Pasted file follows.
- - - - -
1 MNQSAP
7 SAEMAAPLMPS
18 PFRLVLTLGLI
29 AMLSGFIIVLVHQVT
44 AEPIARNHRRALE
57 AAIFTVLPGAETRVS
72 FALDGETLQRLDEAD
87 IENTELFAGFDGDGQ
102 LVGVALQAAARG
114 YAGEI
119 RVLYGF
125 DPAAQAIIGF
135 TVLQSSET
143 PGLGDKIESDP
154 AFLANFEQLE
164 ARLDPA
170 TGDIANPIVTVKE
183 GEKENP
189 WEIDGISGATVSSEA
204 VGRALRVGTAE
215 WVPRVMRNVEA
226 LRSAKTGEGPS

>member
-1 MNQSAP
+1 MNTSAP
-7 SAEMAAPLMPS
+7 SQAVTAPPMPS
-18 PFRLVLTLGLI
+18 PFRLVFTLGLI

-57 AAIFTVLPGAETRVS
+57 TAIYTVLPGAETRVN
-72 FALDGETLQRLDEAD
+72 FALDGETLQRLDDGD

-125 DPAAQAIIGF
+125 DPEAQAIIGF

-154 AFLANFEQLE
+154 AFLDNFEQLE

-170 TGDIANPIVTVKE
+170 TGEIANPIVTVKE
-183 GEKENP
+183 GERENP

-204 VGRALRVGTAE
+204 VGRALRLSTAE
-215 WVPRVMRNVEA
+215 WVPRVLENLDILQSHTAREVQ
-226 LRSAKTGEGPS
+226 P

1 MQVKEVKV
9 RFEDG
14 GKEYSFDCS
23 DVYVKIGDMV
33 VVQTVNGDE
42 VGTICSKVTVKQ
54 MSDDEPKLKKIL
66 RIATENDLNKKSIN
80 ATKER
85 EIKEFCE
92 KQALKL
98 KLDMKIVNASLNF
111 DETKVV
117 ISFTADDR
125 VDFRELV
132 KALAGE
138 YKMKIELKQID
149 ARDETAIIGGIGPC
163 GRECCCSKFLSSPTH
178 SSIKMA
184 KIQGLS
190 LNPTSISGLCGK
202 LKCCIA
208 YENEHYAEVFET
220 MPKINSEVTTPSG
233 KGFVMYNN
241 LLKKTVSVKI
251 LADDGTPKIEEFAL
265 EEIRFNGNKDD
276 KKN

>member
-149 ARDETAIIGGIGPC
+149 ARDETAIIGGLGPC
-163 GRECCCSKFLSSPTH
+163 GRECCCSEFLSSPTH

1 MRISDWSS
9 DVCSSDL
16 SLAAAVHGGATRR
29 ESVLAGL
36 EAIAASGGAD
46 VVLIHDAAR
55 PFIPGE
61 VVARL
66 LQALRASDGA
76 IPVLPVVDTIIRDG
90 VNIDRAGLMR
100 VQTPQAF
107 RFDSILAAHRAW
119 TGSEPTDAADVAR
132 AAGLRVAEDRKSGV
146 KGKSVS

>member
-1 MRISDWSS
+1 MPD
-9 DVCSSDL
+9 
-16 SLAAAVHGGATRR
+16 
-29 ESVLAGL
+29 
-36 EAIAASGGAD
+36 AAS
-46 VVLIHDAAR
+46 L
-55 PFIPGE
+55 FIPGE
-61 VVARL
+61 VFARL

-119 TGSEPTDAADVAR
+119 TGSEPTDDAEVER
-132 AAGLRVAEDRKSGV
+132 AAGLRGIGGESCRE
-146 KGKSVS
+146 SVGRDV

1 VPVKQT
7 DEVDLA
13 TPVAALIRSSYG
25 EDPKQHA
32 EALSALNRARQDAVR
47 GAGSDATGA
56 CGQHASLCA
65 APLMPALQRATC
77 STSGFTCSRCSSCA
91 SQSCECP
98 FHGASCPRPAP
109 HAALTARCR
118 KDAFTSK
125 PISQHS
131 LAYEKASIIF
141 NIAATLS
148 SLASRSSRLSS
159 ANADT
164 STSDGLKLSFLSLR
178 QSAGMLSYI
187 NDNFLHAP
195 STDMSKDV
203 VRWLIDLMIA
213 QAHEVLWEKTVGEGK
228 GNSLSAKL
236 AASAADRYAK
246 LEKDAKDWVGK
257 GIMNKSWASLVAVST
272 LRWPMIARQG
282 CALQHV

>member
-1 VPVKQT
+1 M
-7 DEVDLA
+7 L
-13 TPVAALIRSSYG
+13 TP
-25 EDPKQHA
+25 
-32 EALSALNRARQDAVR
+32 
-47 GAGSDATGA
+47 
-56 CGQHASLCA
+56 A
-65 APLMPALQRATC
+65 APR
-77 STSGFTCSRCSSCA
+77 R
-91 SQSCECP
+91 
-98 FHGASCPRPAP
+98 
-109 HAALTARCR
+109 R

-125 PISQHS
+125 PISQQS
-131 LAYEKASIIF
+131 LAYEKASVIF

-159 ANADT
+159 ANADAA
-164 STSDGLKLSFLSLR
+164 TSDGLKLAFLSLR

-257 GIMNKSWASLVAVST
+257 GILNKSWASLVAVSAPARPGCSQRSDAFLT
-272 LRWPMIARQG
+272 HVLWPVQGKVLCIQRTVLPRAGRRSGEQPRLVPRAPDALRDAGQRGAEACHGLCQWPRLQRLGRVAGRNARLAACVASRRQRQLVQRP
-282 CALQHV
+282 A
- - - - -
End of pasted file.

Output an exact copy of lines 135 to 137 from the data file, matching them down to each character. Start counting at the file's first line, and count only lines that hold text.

125 PISQHS
131 LAYEKASIIF
141 NIAATLS